Date of Award
Doctoral Research Paper
Graduate School of Professional Psychology
Kimberly Gorgens, Ph.D., ABPP
Second Committee Member
Marybeth Lehto, Ph.D.
Third Committee Member
Mark Aoyagi, Ph.D.
TBI, Case management
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This work is licensed under a Creative Commons Attribution-No Derivative Works 4.0 International License.
Traumatic brain injury (TBI) is a serious public health issue. The incidence of TBI is much higher in the incarcerated population than in the general population, making this a uniquely vulnerable population. Methods: This study looks at data from the Jail Based Behavioral Health Services (JBBS) to examine recidivism rates among inmates participating in supportive programming. It also uses data from a state brain injury program to examine the impact of case management on community engagement in the justice-involved population with a history of brain injury. Results: Statewide data for a population of inmates who elect to participate in jail-based behavioral health service program reflect a self-reported TBI history rate of 36.4%. Six-months after release from jail, 11.9% of those persons with TBI reported a reoffense relative to 8.5% of those individuals without a history of TBI. Recidivism rates comparing individuals with a history of TBI and those without a history of TBI were not significant. Participating inmates with a reported TBI history were 4.22 times more likely to have experienced trauma (χ2 = 35.58, p < .001) and 3.52 times more likely to have a mental illness diagnosis relative to incarcerated persons without TBI (χ2 = 27.85, p < .001). Six months after release, 56.8% of participating individuals with a history of TBI were receiving community treatment, 27.8% of these individuals were not in treatment, and 3.4% reported that they had completed treatment. Case management also appears to confer a protective benefit and prevent escalation of needs. A closer study of recently-released inmates receiving individual case management confirms that there is an extraordinarily high attrition rate from referral to receipt of services where 70% of people referred for case management fail to make a connection. For those that do receive services, these data suggest that it prevents an escalation of psychosocial needs. In this study, there were no differences in reported community participation as measured by M2PI scores (t24 = .497, p = 0.624) at intake and at six months of case management. Conclusions: The present study confirms that case management confers a benefit to persons with TBI who are released from the criminal justice system. Further, in a population of persons who elect to participate in jail-based behavioral health service program, the recidivism rates for the more vulnerable population of persons with TBI history are no different from the larger population of returning citizens. Future research should examine the degree to which these outcomes are directly impacted by the level or type of treatment. The limitations of the present study are discussed.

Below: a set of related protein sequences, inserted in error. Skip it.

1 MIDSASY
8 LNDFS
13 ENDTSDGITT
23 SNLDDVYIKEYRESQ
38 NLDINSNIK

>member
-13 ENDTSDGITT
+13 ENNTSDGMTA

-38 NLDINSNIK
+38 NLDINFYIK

Ahlers, Elizabeth O., "Six-Month Post-Release Outcomes for Inmates with Traumatic Brain Injury in Supported Community Programming" (2018). Graduate School of Professional Psychology: Doctoral Papers and Masters Projects. 328.